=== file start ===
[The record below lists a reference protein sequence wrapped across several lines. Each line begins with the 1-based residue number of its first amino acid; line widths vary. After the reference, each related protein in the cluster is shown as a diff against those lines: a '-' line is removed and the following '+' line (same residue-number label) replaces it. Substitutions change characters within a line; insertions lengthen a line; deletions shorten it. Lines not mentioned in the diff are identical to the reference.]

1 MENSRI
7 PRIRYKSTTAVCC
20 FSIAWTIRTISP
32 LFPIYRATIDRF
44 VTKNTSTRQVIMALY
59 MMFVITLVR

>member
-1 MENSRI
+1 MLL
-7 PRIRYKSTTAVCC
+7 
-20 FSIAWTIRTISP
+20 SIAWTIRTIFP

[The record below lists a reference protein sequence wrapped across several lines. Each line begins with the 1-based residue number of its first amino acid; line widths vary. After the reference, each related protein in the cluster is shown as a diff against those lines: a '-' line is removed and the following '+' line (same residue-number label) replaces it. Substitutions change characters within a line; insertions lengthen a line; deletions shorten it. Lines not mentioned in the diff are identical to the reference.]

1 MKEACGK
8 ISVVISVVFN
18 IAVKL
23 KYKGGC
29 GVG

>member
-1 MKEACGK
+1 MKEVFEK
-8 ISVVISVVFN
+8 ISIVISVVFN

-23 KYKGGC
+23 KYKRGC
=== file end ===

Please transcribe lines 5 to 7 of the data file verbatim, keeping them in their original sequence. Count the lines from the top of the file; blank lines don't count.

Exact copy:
32 LFPIYRATIDRF
44 VTKNTSTRQVIMALY
59 MMFVITLVR